Missouri Tigers football grades well in spring game

Nov 27, 2015; Fayetteville, AR, USA; Missouri Tigers running back Ish Witter (21) rushes against the Arkansas Razorbacks defense during the second quarter at Donald W. Reynolds Razorback Stadium. Mandatory Credit: Nelson Chenault-USA TODAY Sports
Nov 27, 2015; Fayetteville, AR, USA; Missouri Tigers running back Ish Witter (21) rushes against the Arkansas Razorbacks defense during the second quarter at Donald W. Reynolds Razorback Stadium. Mandatory Credit: Nelson Chenault-USA TODAY Sports /

The Missouri Tigers Black and Gold spring football game was as successful as it could be, and Mizzou graded well enough in its exhibition game.

Today we’ll grade-out how the Tigers did on all aspects of their spring performance, while keeping in mind that the results shouldn’t be considered “all-inclusive.” This is merely a sample of where Mizzou stands now.

Quarterbacks – B+

Considering the performance of all three quarterbacks, I give the unit a B+. While Drew Lock didn’t shine, he did show some improvement in accuracy and timing on some short bullet passes, and did not throw any picks.

Missouri Tigers Football
Missouri Tigers Football /

Missouri Tigers Football

Lock’s long balls were often thrown just out of reach of his intended targets, but that may also be a result of him and receivers shaking off the dust. I still believe that Lock will show improvement come this fall, and even he acknowledged that he still has to work on the finer points of his game. The starting job is his to lose.

Quarterback Jack Lowary had a decent outing in the spring game. Lowary threw for the least number of passes than his counterparts, completing 8 of 15 for 113 yards. He also had some well-placed deep passes which seemed to just drop right in his targets’ hands.

Lowary only threw one pick, which occurred late in the fourth quarter, but he still finished the day with a 191.7 quarterback rating.

Quarterback Micah Wilson also showed a lot of promise, and could turn out to be a hidden gem on the Tigers’ roster, completing both short and long passes with good accuracy.

Wilson also tossed an interception late in the game, but still finished with a 71.4 QB rating.

Running backs – B

This position is a little tricky to grade, because it was without starters Damarea Crockett and Ish Witter. Not to worry though, according to head coach Barry Odom, their absence was a precautionary measure to guard against unnecessary injury.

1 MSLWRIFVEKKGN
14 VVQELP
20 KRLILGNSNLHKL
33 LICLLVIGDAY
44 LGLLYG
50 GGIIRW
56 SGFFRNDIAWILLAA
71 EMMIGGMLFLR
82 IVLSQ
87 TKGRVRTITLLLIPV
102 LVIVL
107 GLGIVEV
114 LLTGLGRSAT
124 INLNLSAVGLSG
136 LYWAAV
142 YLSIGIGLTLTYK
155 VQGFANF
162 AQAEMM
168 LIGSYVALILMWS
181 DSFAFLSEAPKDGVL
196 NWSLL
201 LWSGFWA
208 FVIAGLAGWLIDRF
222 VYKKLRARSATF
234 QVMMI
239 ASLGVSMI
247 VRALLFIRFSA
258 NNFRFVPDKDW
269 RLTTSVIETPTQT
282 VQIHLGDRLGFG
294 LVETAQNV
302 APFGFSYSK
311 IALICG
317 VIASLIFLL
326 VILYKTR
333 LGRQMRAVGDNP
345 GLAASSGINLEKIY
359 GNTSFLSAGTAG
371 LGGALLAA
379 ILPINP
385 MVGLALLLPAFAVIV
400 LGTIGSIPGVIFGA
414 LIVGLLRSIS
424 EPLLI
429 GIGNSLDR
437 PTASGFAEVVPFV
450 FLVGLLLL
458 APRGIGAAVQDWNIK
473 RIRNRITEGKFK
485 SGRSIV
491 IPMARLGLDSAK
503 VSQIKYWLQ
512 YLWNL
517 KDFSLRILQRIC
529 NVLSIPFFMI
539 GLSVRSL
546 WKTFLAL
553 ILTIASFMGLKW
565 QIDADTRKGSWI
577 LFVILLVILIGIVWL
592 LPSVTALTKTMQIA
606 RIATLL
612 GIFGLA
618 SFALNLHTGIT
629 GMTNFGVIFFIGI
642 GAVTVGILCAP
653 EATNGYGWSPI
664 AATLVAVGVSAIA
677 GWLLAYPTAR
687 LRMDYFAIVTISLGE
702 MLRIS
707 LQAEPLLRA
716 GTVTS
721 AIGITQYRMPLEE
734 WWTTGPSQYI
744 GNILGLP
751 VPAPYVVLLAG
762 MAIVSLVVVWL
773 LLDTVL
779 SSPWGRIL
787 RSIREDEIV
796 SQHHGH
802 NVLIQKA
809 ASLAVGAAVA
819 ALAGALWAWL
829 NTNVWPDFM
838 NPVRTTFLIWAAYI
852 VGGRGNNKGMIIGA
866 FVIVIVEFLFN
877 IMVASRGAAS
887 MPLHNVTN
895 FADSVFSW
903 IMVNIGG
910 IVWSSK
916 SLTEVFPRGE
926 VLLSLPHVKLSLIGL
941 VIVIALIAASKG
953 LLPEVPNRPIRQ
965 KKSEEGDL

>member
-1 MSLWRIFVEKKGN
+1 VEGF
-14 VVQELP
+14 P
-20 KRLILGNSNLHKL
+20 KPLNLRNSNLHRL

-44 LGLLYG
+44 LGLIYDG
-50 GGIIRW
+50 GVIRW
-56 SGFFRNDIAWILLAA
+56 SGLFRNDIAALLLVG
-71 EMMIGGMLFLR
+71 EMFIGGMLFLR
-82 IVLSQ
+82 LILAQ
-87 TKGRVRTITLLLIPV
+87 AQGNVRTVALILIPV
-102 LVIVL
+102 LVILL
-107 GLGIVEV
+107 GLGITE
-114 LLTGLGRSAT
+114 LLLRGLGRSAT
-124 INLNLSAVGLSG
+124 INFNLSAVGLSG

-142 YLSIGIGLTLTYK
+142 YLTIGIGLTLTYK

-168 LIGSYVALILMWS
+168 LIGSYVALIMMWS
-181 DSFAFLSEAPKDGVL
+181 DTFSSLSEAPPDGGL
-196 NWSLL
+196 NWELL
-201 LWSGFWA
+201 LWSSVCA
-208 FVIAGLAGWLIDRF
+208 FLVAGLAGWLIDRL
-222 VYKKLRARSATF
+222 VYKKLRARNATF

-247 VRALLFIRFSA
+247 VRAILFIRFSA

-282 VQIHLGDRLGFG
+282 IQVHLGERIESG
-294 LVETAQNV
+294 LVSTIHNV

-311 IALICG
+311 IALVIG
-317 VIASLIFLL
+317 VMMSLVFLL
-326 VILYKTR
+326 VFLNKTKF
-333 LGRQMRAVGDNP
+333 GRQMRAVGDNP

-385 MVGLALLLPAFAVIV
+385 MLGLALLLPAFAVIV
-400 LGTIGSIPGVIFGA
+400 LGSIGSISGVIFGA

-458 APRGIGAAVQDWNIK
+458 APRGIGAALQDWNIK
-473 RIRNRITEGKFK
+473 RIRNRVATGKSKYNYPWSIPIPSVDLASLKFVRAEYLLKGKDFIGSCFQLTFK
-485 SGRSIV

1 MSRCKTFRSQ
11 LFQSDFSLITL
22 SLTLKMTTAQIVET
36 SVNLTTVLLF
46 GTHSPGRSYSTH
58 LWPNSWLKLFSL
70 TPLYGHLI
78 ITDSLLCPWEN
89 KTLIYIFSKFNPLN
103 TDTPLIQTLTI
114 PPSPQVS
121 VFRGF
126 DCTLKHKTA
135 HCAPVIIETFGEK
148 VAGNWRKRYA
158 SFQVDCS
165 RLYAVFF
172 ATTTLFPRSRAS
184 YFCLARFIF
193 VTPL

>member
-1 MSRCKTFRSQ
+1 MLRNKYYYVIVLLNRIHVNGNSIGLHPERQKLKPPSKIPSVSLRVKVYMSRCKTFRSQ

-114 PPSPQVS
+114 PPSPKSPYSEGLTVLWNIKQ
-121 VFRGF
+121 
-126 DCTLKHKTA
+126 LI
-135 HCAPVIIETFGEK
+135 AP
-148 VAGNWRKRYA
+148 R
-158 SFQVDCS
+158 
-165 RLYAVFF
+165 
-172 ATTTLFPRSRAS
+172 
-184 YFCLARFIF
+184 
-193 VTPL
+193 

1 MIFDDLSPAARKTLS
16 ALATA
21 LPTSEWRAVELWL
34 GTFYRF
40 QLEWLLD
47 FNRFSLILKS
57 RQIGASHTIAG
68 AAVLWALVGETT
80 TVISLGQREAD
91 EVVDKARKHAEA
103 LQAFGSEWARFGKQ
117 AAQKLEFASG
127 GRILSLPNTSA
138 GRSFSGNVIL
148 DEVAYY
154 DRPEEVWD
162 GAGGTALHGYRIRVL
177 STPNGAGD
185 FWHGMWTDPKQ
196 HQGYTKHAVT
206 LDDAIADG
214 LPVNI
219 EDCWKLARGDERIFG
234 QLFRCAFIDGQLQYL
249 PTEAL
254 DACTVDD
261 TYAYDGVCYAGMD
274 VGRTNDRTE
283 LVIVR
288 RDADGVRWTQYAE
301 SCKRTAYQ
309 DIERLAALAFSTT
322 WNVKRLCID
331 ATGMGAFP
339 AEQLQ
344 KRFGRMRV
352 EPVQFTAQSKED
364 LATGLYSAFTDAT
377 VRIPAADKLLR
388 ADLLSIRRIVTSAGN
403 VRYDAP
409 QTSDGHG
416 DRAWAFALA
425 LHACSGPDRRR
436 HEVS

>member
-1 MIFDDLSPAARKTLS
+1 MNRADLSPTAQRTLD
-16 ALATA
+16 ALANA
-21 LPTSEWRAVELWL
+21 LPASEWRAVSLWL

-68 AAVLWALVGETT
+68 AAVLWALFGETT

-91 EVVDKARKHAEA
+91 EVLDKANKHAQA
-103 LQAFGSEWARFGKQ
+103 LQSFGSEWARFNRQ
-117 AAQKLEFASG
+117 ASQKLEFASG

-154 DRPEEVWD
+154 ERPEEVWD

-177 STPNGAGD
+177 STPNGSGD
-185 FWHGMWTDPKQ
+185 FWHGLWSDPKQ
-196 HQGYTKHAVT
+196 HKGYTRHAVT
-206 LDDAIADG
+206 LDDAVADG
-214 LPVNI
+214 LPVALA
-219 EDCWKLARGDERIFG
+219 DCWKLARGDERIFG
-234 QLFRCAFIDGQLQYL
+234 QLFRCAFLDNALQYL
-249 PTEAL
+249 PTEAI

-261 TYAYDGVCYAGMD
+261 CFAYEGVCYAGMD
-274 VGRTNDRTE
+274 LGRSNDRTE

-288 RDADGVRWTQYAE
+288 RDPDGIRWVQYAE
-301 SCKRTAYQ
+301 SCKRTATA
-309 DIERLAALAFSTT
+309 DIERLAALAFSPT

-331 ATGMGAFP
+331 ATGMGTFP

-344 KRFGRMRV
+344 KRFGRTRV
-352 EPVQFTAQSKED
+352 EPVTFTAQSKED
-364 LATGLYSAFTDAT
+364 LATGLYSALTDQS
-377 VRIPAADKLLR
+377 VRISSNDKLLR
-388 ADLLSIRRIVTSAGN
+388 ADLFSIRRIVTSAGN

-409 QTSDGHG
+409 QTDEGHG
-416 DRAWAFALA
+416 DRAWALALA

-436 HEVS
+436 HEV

So loosely, I would grade the running backs with a “B.” They still totaled 158 yards on the ground, but had Witter or Crockett been in the lineup, the backs would have probably blown the doors off of the defense.

Receivers – B-

There were highs and lows among the spring game’s receiving core. There were some outstanding catches, and some great connections on quick slant passes, but then there were also the dropped passes that haunted Mizzou’s passing attack in 2016.

J’Mon Moore was one actor in one of the dropped passes, a long bomb from quarterback Drew Lock, which slipped through his hands. While Moore was covered by a defensive back, the pass still looked fairly catchable.

Receiver Richaud Floyd had a good day, catching all four passes thrown his way for a total of 50 yards receiving. But the bigger plays came on scoring passes caught by Emanuel Hall, who hauled in a pair of touchdowns for the team.

If Missouri’s offense is going to be successful this year, the receivers are going to need to shore-up the passing game, in addition to Drew Lock working on fine-tuning those “almost” deep passes.

Defensive Line – A-

I really feel like the defensive line worked hard at putting pressure on the quarterback, and limiting the run game. The defensive line earned an A- due to this being a glorified exhibition game.

While the running backs gained 158 yards, a lot of those were big, explosive plays. The defense will have to work on limiting the explosive plays, but overall, the running backs were kept in check.

There were also few two-handed sacks on the quarterbacks, which may be a nod toward guys not going full-tilt in a spring game, so the ease of the defense to pressure the quarterback may have been slightly skewed.

Defensive Secondary – B

The defensive secondary showed promise late in the game, with two interceptions, and a stripped catch in the endzone.

The secondary also brought pressure on the quarterback, earning a sack late in the second quarter.

Overall, the defensive secondary played a respectable game. It’s difficult to accurately grade the secondary’s performance, as a lot of plays which would ordinarily go the other way, were whistled dead, due to the type of game.

The biggest areas for potential problems for the secondary are speed and the potential to commit some pass interference penalties. Otherwise, the secondary seems to be coming along into DeMontie Cross’s system.

Special Teams – A-

Special teams’ play really shined. Punter Corey Fatony pinned punts way back near the endzone, and kicker Tucker McCann nailed all three extra point attempts, and a 47-yard field goal attempt.

You might be thinking, no big deal, they should always produce that well. However, it was a windy day, which should give the Tigers a little more confidence in their special teams personnel.

My only concern is the punt and kick returners ability to secure the ball after the catch, and in some cases, catch the ball. Right now, that is a glaring problem which could make easy gains for an opponent to get an edge, which Missouri should have worked-out by the fall.